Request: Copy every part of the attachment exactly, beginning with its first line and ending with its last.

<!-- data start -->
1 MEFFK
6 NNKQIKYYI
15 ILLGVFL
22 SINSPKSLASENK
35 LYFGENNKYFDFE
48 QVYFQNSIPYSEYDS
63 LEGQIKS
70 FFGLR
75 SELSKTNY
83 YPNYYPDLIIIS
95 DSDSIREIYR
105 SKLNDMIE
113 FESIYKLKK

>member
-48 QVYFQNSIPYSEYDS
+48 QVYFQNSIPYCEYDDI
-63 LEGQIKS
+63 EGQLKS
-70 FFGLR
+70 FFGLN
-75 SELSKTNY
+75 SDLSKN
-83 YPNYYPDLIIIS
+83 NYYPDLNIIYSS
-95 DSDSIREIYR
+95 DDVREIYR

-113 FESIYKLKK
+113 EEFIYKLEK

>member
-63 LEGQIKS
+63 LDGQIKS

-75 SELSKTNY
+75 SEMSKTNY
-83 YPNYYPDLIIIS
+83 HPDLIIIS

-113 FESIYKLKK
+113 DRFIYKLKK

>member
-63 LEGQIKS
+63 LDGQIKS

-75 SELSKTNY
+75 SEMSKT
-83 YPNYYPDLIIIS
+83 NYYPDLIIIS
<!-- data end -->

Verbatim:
1 MEFFK
6 NNKQIKYYI
15 ILLGVFL
22 SINSPKSLASENK
35 LYFGENNKYFDFE
48 QVYFQNSIPYSEYDS
63 LEGQIKS
70 FFGLR
75 SELSKTNY
83 YPNYYPDLIIIS
95 DSDSIREIYR
105 SKLNDMIE
113 FESIYKLKK

>member
-48 QVYFQNSIPYSEYDS
+48 QVYFQNSIPYCEYDDI
-63 LEGQIKS
+63 EGQLKS
-70 FFGLR
+70 FFGLN
-75 SELSKTNY
+75 SDLSKN
-83 YPNYYPDLIIIS
+83 NYYPDLNIIYSS
-95 DSDSIREIYR
+95 DDVREIYR

-113 FESIYKLKK
+113 EEFIYKLEK

>member
-63 LEGQIKS
+63 LDGQIKS

-75 SELSKTNY
+75 SEMSKTNY
-83 YPNYYPDLIIIS
+83 HPDLIIIS

-113 FESIYKLKK
+113 DRFIYKLKK

>member
-63 LEGQIKS
+63 LDGQIKS

-75 SELSKTNY
+75 SEMSKT
-83 YPNYYPDLIIIS
+83 NYYPDLIIIS